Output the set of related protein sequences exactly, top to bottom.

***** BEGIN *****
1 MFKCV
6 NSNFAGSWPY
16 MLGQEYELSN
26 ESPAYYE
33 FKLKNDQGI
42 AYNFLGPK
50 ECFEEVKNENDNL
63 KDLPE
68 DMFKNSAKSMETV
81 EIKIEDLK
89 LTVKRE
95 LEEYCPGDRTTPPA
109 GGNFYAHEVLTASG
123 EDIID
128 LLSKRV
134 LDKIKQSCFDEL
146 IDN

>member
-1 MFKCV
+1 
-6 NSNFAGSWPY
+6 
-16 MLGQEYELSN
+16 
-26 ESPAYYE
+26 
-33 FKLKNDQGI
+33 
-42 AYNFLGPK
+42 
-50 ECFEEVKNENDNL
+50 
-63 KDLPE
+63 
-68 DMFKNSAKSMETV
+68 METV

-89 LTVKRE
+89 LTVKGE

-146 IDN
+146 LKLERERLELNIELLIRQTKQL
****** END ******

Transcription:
1 MFKCV
6 NSNFAGSWPY
16 MLGQEYELSN
26 ESPAYYE
33 FKLKNDQGI
42 AYNFLGPK
50 ECFEEVKNENDNL
63 KDLPE
68 DMFKNSAKSMETV
81 EIKIEDLK
89 LTVKRE
95 LEEYCPGDRTTPPA
109 GGNFYAHEVLTASG
123 EDIID
128 LLSKRV
134 LDKIKQSCFDEL
146 IDN

>member
-1 MFKCV
+1 
-6 NSNFAGSWPY
+6 
-16 MLGQEYELSN
+16 
-26 ESPAYYE
+26 
-33 FKLKNDQGI
+33 
-42 AYNFLGPK
+42 
-50 ECFEEVKNENDNL
+50 
-63 KDLPE
+63 
-68 DMFKNSAKSMETV
+68 METV

-89 LTVKRE
+89 LTVKGE

-146 IDN
+146 LKLERERLELNIELLIRQTKQL